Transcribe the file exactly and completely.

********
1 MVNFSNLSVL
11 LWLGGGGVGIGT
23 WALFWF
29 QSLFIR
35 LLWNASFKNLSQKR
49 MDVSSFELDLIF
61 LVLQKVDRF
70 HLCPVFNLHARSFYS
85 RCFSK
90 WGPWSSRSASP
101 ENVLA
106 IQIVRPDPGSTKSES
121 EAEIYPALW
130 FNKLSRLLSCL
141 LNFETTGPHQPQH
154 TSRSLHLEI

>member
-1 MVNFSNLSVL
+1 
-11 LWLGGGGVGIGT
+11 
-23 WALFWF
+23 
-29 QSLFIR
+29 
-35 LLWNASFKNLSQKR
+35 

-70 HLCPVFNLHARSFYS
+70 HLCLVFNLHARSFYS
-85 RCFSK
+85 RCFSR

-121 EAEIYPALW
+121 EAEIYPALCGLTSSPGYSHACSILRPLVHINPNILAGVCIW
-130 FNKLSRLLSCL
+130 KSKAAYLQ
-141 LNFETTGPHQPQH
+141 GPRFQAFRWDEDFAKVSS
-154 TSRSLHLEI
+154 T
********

1 MVNFSNLSVL
11 LWLGGGGVGIGT
23 WALFWF
29 QSLFIR
35 LLWNASFKNLSQKR
49 MDVSSFELDLIF
61 LVLQKVDRF
70 HLCPVFNLHARSFYS
85 RCFSK
90 WGPWSSRSASP
101 ENVLA
106 IQIVRPDPGSTKSES
121 EAEIYPALW
130 FNKLSRLLSCL
141 LNFETTGPHQPQH
154 TSRSLHLEI

>member
-1 MVNFSNLSVL
+1 
-11 LWLGGGGVGIGT
+11 
-23 WALFWF
+23 
-29 QSLFIR
+29 
-35 LLWNASFKNLSQKR
+35 

-70 HLCPVFNLHARSFYS
+70 HLCLVFNLHARSFYS
-85 RCFSK
+85 RCFSR

-121 EAEIYPALW
+121 EAEIYPALCGLTSSPGYSHACSILRPLVHINPNILAGVCIW
-130 FNKLSRLLSCL
+130 KSKAAYLQ
-141 LNFETTGPHQPQH
+141 GPRFQAFRWDEDFAKVSS
-154 TSRSLHLEI
+154 T